Yesterday marked an important victory for advocates of school diversity and equal opportunity. A California Court of Appeals ruled that Berkeley Unified School District’s policy of taking neighborhood demographics into account when making school assignments is not discriminatory as alleged by challengers.
The Court concluded that the District’s plan “does not show partiality, prejudice or preference to any student on the basis of that student’s race,” and that “the particular policy challenged here…is not discriminatory.” Therefore, the plan does not violate Proposition 209, California’s anti-affirmative action initiative passed in 1996.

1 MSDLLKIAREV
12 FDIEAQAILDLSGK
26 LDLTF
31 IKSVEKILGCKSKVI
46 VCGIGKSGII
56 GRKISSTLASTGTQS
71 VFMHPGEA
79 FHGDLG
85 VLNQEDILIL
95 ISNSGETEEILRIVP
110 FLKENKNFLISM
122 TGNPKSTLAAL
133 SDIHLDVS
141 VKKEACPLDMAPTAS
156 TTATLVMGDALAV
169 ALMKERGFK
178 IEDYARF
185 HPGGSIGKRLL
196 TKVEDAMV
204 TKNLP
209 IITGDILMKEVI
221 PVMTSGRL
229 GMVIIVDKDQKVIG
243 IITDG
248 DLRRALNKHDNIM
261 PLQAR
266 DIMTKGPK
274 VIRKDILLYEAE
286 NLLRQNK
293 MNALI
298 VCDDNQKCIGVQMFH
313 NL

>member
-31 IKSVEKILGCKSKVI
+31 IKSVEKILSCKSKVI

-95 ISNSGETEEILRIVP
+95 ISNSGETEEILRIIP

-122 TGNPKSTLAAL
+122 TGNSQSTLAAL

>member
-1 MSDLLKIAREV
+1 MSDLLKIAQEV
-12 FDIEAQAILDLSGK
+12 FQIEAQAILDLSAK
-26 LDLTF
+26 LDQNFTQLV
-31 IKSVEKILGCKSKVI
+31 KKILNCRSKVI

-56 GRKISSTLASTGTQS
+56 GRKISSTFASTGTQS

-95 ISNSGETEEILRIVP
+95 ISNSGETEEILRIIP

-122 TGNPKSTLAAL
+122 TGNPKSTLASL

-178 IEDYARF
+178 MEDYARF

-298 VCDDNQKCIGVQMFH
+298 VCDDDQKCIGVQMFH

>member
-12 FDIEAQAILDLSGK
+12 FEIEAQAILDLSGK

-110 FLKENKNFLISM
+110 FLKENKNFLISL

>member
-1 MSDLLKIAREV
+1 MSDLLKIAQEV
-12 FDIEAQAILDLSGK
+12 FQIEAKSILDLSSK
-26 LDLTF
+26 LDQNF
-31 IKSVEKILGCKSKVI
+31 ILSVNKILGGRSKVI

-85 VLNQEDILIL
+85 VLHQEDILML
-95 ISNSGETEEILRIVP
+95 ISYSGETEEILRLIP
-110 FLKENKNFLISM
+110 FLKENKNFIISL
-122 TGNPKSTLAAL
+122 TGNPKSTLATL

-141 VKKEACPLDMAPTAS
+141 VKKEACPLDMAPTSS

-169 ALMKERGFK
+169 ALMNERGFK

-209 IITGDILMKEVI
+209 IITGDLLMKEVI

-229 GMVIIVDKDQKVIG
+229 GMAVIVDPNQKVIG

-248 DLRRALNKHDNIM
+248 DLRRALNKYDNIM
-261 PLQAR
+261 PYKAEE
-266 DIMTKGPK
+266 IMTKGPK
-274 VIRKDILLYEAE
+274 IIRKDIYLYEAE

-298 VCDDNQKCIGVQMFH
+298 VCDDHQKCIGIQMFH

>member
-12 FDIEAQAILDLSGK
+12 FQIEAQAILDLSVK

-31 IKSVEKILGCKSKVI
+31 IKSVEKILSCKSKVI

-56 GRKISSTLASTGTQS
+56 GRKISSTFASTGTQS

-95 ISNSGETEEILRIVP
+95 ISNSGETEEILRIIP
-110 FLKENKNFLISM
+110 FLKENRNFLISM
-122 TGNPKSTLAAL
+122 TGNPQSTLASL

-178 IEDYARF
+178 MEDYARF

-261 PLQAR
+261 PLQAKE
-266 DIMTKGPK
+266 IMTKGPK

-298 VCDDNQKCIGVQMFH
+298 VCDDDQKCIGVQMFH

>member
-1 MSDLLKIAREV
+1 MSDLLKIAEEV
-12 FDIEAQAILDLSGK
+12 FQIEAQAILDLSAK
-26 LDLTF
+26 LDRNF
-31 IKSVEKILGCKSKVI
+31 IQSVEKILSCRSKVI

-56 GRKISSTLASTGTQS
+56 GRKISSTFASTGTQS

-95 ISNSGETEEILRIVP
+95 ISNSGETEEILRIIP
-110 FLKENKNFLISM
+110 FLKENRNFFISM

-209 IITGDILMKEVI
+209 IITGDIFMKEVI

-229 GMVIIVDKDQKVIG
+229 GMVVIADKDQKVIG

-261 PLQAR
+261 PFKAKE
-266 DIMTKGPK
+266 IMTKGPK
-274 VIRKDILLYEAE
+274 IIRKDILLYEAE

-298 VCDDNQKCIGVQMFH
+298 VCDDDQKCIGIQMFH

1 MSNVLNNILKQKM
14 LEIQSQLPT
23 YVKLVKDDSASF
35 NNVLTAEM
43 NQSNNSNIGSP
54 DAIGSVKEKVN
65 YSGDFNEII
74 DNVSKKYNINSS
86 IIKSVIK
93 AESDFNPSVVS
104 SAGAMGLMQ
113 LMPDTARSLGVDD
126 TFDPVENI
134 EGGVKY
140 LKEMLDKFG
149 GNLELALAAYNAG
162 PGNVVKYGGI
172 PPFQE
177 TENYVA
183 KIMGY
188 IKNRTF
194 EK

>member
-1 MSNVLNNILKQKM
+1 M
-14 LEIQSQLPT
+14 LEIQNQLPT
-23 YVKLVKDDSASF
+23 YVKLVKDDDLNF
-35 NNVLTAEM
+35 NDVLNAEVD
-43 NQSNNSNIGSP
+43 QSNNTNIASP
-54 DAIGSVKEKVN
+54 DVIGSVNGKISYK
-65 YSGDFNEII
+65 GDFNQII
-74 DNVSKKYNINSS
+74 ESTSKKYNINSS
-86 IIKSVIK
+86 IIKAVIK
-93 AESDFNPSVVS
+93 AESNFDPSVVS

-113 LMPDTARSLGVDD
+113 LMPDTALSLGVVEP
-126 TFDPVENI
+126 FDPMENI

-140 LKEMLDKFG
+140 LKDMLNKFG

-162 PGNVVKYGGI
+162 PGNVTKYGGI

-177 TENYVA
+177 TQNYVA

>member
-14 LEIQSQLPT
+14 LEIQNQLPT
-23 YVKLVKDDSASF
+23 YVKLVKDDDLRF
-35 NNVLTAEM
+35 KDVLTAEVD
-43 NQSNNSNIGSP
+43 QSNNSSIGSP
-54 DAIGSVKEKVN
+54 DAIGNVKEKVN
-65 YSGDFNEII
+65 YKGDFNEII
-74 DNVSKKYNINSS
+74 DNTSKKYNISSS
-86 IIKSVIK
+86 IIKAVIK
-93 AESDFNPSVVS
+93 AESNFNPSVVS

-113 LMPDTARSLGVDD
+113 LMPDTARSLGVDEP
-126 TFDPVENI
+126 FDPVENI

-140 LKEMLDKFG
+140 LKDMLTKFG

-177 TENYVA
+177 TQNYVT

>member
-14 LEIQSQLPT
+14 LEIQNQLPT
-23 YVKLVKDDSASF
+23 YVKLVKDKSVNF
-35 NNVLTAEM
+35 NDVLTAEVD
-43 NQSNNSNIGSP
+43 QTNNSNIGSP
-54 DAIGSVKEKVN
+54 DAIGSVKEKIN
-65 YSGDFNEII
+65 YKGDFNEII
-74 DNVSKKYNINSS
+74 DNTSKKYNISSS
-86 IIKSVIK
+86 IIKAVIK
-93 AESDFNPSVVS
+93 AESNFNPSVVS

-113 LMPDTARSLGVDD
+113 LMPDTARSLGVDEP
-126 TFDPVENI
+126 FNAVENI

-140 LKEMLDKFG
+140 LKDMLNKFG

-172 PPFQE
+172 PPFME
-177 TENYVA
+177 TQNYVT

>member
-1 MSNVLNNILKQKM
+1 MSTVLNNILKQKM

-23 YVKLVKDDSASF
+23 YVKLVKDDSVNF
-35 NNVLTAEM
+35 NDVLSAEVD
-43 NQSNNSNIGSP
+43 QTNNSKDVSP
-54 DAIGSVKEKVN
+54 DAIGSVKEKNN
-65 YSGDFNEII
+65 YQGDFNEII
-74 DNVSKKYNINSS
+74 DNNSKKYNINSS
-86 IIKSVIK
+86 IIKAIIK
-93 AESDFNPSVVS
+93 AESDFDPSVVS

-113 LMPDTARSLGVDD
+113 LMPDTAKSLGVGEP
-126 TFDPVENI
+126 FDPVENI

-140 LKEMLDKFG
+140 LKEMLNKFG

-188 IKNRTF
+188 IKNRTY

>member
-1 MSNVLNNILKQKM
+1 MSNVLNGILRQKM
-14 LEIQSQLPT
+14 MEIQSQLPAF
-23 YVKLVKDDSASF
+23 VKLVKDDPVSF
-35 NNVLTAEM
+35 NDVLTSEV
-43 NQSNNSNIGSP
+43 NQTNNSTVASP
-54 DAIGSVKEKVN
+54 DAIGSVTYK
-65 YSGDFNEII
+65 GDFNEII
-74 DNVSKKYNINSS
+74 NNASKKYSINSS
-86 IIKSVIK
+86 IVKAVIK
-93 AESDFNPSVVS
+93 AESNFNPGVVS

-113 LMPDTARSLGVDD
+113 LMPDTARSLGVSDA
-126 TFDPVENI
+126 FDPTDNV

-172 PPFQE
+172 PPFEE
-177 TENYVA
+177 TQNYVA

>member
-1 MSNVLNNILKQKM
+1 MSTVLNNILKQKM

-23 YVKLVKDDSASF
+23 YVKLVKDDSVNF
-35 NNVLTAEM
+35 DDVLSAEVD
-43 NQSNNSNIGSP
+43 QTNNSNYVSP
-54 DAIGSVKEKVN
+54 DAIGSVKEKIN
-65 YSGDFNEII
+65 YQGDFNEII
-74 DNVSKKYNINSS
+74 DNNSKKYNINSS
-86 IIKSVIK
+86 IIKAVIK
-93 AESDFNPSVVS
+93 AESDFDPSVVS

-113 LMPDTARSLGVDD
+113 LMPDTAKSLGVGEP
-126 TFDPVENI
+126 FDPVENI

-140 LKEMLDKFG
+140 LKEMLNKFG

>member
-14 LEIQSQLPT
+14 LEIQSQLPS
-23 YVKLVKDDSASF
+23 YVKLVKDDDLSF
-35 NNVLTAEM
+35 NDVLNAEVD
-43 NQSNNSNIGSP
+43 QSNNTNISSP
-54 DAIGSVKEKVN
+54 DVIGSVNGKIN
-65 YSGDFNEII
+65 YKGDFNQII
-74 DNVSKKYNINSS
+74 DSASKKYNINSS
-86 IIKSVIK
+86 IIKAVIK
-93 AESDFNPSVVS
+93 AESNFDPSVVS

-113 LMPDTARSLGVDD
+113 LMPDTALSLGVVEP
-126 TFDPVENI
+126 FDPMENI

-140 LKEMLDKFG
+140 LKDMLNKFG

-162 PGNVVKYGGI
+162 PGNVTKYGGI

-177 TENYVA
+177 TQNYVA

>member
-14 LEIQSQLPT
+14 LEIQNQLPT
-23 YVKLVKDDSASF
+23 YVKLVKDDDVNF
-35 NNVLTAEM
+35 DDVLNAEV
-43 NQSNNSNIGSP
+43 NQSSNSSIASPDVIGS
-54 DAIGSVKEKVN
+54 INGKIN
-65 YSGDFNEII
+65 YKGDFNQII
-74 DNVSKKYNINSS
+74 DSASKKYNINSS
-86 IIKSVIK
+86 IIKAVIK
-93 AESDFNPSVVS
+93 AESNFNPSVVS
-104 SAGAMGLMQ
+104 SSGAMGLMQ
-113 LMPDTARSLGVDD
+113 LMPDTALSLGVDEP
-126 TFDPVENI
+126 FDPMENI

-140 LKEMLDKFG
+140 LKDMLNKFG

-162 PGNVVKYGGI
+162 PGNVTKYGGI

In arriving at its decision, the court invoked the continuing legacy of Brown v. Board of Education, and affirmed the ability of school districts to develop and implement affirmative policies that foster social diversity and inclusion in their schools.
EJS lauds the Court’s decision, and we offer our congratulations and gratitude to the allies whose skillful and tireless advocacy contributed to this momentous victory – in particular, the Lawyers Committee for Civil Rights, the NAACP Legal Defense & Education Fund, and the ACLU of Northern & Southern California. This collaboration is an important testament to the value and continued pursuit of racial diversity and educational equality in our schools.
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